Washington, DC

As with many events worldwide in 2020, the conferences that create stronger international wildlife policies have been canceled too. Standing and scientific meetings and conferences, including the in person meetings for the International Commission for the Conservation of Atlantic Tunas (ICCAT) and the Convention on the International Trade of Threatened and Endangered Species in Flora and Fauna (CITES), were canceled for the year due to the threat of spreading COVID-19.

These cancelations mean that imperiled wildlife will have to wait another year for new recommendations, measures, and decisions when a million species are already under threat of extinction and have yet to receive protection. “The long-lasting effects of COVID-19 on wildlife species around the globe are very concerning,” said Alejandra Goyenechea, senior international counsel with Defenders of Wildlife. “Scientific papers and recommendation proposals that support greater wildlife protections have been laid aside until these meetings can happen again, and we have no idea when that will be.”

This year was expected to have been a step forward in protecting imperiled wildlife and biodiversity around the globe. Meetings of the CITES Animals, Plants and Standing Committees had planned to review documents for significant trade of imperiled species, their status in the Appendices where they are listed, or progress of decisions for specific species such as jaguars and amphibians. Instead, progress reviews were delayed, and committee members were encouraged to review 2019 decisions  to prepare for the next meeting.

“With the decision to postpone all deliberation, we are increasing the threat of trade involving CITES-listed species,” said Goyenechea. “While COVID-19 has given us a clearer understanding of the impact humans are having on the planet, and on the health of species around the globe, missing even one year of science could be disastrous for species in the long-run.”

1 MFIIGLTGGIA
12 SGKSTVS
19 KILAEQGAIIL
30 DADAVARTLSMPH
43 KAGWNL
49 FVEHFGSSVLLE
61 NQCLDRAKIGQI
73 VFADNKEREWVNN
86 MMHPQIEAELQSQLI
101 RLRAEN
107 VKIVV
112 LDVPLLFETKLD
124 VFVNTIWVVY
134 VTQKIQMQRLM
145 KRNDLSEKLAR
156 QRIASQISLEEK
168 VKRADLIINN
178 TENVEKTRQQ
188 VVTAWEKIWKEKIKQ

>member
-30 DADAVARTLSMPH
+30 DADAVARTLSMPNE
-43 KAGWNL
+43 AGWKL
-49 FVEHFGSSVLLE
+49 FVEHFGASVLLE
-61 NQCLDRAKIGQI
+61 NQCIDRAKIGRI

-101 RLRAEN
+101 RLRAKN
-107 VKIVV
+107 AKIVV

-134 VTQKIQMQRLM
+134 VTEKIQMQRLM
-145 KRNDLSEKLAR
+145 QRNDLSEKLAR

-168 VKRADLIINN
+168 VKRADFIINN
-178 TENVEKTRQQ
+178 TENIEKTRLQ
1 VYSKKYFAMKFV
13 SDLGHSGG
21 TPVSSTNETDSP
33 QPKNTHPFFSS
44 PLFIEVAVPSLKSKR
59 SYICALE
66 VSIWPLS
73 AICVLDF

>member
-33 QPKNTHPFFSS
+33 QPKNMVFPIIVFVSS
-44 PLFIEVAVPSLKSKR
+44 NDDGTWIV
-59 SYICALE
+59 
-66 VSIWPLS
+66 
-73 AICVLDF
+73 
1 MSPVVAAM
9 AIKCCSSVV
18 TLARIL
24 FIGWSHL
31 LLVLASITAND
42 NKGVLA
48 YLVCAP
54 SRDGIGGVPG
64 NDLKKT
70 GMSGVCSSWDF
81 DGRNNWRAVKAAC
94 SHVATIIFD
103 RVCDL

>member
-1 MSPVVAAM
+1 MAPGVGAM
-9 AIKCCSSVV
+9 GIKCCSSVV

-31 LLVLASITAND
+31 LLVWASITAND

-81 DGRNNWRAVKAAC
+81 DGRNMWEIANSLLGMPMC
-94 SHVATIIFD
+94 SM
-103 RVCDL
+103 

While some meetings were able to proceed online in part during the coronavirus pandemic, this did not guarantee forward progress in wildlife conservation, Goyenechea says. This month, ICCAT convened by correspondence to negotiate submitted proposals, including three on short-fin mako sharks. But according to Goyenechea, who attended as an observer, no progress was made. “It’s frustrating from a wildlife standpoint,” she said. “These species desperately need protections but long-standing economic incentives such as commercial fisheries dominate the discussion rather than scientific reasoning.”

Defenders of Wildlife attends several convention meetings each year as an observer, pushing for the conservation of species from across the Americas, including those brought into the United States from other countries. Earlier this year, Goyenechea co-authored a new study that revealed that 1,500 species across Latin America are at risk of extinction. “I think about all the species like sharks and jaguars, which are in desperate need of monitoring and regulation follow up, and could have gotten more detailed protections and attention this year,” said Goyenechea. “Even if next year brings great progress in international conservation, it cannot make up for the interruption we have seen in 2020.”

The year 2019, by comparison, saw multiple wins for wildlife at a global scale. Imperiled marine species like wedgefishes, mako sharks, and guitarfishes gained stronger international protections under CITES, and throughout Latin American countries committed to furthering jaguar conservation and fighting illegal wildlife trade. Through the Convention on the Conservation of Migratory Species of Wild Animals (CMS) and the Lima Declaration, imperiled migratory species like endangered sharks and rays were given added protection. 

But that progress, which in some cases has yet to be implemented, is minor compared to what 2020 could have brought to wildlife, said Goyenechea. 
“It’s discouraging to think about how much we might have lost this year,” she said. “But there’s always hope, and I’m hopeful that once we’re able to meet again, we will have an even stronger commitment to saving wildlife than before.”

Defenders of Wildlife is dedicated to the protection of all native animals and plants in their natural communities. With over 1.8 million members and activists, Defenders of Wildlife is a leading advocate for innovative solutions to safeguard our wildlife heritage for generations to come. For more information, visit defenders.org/newsroom and follow us on Twitter @Defenders.

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